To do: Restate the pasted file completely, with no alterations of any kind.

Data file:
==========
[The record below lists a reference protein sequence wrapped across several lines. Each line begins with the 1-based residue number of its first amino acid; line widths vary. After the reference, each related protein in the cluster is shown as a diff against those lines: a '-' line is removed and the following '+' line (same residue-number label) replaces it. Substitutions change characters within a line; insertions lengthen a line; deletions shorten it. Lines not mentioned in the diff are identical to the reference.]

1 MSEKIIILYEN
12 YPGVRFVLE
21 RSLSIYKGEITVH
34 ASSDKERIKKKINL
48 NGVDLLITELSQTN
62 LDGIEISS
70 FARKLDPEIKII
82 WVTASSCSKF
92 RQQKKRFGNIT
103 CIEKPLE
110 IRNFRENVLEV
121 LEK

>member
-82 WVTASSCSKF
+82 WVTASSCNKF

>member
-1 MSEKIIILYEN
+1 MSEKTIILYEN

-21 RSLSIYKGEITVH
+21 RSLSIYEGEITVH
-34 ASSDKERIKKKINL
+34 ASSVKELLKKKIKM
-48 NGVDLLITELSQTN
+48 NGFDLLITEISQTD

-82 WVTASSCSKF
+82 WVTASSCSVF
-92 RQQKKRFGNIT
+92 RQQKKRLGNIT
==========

[The record below lists a reference protein sequence wrapped across several lines. Each line begins with the 1-based residue number of its first amino acid; line widths vary. After the reference, each related protein in the cluster is shown as a diff against those lines: a '-' line is removed and the following '+' line (same residue-number label) replaces it. Substitutions change characters within a line; insertions lengthen a line; deletions shorten it. Lines not mentioned in the diff are identical to the reference.]

1 MSEKIIILYEN
12 YPGVRFVLE
21 RSLSIYKGEITVH
34 ASSDKERIKKKINL
48 NGVDLLITELSQTN
62 LDGIEISS
70 FARKLDPEIKII
82 WVTASSCSKF
92 RQQKKRFGNIT
103 CIEKPLE
110 IRNFRENVLEV
121 LEK

>member
-82 WVTASSCSKF
+82 WVTASSCNKF

>member
-1 MSEKIIILYEN
+1 MSEKTIILYEN

-21 RSLSIYKGEITVH
+21 RSLSIYEGEITVH
-34 ASSDKERIKKKINL
+34 ASSVKELLKKKIKM
-48 NGVDLLITELSQTN
+48 NGFDLLITEISQTD

-82 WVTASSCSKF
+82 WVTASSCSVF
-92 RQQKKRFGNIT
+92 RQQKKRLGNIT